Genetic link for homosexuality
A study of gay brothers adds to evidence that genes influence men's chances of being gay, but the results aren't strong enough to prove it.
CHICAGO (AP) — Some scientists believe several genes might affect sexual orientation. Researchers who led the new study of nearly 800 gay brothers say their results bolster previous evidence pointing to genes on the X chromosome. They also found evidence of influence from a gene or genes on a different chromosome. But the study doesn't identify which of hundreds of genes located in either place might be involved.
Smaller studies seeking genetic links to homosexuality have had mixed results. The new evidence "is not proof but it's a pretty good indication" that genes on the two chromosomes have some influence over sexual orientation, said Dr. Alan Sanders, the lead author. He studies behavioral genetics at NorthShore University HealthSystem Research Institute in Evanston, Illinois.
Experts not involved in the study were more skeptical. Neil Risch, a genetics expert at the University of California, San Francisco, said the data are statistically too weak to demonstrate any genetic link. Risch was involved in a smaller study that found no link between male homosexuality and chromosome X.
Dr. Robert Green, a medical geneticist at Harvard Medical School, called the new study "intriguing but not in any way conclusive."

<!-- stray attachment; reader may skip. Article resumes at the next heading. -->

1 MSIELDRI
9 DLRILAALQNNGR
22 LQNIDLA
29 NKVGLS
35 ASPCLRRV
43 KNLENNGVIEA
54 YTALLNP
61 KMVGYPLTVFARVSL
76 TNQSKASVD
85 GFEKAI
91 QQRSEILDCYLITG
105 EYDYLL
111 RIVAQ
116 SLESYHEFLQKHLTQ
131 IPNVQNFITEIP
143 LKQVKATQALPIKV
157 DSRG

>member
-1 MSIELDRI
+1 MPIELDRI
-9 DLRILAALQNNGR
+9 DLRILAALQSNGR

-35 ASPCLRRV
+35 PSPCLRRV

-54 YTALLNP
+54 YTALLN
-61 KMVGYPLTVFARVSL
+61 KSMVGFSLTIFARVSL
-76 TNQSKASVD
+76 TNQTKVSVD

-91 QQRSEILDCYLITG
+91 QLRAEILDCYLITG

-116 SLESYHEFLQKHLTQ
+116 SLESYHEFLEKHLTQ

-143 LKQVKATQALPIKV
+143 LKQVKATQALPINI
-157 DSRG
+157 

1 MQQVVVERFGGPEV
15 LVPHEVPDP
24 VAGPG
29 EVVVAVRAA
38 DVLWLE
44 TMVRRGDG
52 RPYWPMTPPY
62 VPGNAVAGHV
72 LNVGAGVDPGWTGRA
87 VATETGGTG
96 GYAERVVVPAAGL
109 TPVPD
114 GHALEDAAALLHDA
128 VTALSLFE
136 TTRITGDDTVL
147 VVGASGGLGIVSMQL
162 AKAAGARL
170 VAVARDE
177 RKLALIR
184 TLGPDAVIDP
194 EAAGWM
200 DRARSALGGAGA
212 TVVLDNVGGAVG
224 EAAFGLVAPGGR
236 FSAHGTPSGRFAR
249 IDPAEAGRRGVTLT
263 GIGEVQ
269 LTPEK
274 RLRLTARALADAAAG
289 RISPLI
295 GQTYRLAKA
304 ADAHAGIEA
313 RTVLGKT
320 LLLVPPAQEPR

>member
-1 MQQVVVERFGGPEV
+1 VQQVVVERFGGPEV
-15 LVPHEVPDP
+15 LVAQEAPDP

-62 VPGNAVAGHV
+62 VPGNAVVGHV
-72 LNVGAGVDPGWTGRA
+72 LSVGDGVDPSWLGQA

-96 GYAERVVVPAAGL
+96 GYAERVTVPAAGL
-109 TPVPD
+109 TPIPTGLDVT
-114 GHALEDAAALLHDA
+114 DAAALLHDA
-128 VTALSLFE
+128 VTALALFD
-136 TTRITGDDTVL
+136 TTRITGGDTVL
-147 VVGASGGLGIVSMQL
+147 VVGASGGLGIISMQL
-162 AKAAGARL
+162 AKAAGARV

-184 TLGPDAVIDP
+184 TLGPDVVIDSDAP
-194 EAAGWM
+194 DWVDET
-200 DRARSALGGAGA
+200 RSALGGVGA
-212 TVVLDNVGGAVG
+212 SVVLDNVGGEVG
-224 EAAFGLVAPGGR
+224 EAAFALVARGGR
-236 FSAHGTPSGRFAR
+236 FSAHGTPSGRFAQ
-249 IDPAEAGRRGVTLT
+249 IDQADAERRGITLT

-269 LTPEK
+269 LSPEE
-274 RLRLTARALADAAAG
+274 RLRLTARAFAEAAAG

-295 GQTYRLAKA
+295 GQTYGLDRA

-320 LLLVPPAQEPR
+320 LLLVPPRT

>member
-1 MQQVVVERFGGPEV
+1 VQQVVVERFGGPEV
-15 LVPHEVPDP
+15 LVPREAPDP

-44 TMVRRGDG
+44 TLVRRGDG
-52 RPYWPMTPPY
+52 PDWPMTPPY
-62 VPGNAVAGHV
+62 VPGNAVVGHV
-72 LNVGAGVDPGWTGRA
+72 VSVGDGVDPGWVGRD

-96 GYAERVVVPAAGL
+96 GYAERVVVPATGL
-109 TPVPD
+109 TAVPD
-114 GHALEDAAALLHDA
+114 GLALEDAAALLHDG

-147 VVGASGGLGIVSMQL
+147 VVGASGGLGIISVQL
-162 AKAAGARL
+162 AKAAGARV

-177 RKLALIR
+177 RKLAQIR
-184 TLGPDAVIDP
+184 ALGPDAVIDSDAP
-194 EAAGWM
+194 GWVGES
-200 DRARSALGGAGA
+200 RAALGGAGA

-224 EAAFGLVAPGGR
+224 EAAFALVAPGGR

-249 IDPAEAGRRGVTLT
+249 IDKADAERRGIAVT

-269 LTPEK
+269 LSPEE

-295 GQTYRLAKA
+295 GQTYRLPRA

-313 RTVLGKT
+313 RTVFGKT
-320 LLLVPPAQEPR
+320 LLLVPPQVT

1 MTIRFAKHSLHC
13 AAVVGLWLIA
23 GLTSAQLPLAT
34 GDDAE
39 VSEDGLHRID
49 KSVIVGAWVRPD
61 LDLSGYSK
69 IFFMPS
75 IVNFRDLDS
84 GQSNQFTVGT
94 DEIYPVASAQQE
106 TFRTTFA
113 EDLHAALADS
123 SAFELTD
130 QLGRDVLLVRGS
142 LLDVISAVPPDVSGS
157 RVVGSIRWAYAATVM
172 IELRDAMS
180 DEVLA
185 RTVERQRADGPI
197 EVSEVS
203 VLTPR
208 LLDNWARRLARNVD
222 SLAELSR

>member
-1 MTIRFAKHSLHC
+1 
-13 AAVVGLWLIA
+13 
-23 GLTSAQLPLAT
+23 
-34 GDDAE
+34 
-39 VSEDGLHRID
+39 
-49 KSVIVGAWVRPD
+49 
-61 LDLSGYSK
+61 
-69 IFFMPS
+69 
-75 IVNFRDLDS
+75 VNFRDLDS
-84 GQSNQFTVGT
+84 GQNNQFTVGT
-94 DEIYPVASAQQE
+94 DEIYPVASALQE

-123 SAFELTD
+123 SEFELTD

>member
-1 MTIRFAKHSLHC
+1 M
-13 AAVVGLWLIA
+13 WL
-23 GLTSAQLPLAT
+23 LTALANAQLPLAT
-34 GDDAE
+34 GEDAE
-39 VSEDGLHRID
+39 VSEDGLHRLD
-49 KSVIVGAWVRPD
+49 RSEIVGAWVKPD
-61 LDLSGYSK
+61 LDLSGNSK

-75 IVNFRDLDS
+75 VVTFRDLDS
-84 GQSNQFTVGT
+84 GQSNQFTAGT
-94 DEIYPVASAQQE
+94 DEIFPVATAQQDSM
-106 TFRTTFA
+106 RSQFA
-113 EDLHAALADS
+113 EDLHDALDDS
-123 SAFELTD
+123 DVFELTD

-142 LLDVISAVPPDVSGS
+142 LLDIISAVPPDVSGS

The work was published Monday by the journal Psychological Medicine. The National Institutes of Health paid for the research.
The researchers say they found potential links to male homosexuality in a portion of chromosome X and on chromosome 8, based on an analysis of genetic material in blood or saliva samples from participants.
Chromosome X is one of two human sex chromosomes; the other is chromosome Y, present only in men.
The study authors note that animal research suggests a gene located in one region of chromosome X may contribute to some sexual behavior; it's one of the same regions cited in the new study.
Specific causes of homosexuality are unknown. Some scientists think social, cultural, family and biological factors are involved, while some religious groups consider it an immoral choice.
Study participant Dr. Chad Zawitz, a Chicago physician, called the research "a giant step forward" toward answering scientific questions about homosexuality and helping reduce the stigma gays often face.
Being gay "is sort of like having certain eye color or skin color — it's just who you are," Zawitz said. "Most heterosexuals I know didn't choose to be heterosexual. It's puzzling to me why people don't understand."